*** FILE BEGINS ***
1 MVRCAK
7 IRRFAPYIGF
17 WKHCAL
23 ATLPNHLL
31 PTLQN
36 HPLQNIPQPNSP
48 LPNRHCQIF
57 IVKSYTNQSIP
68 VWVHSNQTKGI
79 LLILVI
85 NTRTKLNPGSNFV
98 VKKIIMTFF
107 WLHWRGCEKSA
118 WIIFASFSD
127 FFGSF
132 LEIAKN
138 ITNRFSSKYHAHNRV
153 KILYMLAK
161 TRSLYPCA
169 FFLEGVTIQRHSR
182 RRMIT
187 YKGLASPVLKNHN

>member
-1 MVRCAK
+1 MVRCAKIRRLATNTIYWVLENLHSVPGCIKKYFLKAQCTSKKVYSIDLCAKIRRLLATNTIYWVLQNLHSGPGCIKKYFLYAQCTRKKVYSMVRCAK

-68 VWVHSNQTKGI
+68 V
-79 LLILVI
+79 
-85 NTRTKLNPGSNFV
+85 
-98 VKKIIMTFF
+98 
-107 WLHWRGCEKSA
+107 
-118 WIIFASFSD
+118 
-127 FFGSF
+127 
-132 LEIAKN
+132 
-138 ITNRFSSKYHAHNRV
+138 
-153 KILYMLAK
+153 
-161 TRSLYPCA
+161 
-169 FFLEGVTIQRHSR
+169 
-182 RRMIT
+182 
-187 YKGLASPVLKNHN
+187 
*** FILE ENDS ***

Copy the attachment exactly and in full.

1 MVRCAK
7 IRRFAPYIGF
17 WKHCAL
23 ATLPNHLL
31 PTLQN
36 HPLQNIPQPNSP
48 LPNRHCQIF
57 IVKSYTNQSIP
68 VWVHSNQTKGI
79 LLILVI
85 NTRTKLNPGSNFV
98 VKKIIMTFF
107 WLHWRGCEKSA
118 WIIFASFSD
127 FFGSF
132 LEIAKN
138 ITNRFSSKYHAHNRV
153 KILYMLAK
161 TRSLYPCA
169 FFLEGVTIQRHSR
182 RRMIT
187 YKGLASPVLKNHN

>member
-1 MVRCAK
+1 MVRCAKIRRLATNTIYWVLENLHSVPGCIKKYFLKAQCTSKKVYSIDLCAKIRRLLATNTIYWVLQNLHSGPGCIKKYFLYAQCTRKKVYSMVRCAK

-68 VWVHSNQTKGI
+68 V
-79 LLILVI
+79 
-85 NTRTKLNPGSNFV
+85 
-98 VKKIIMTFF
+98 
-107 WLHWRGCEKSA
+107 
-118 WIIFASFSD
+118 
-127 FFGSF
+127 
-132 LEIAKN
+132 
-138 ITNRFSSKYHAHNRV
+138 
-153 KILYMLAK
+153 
-161 TRSLYPCA
+161 
-169 FFLEGVTIQRHSR
+169 
-182 RRMIT
+182 
-187 YKGLASPVLKNHN
+187 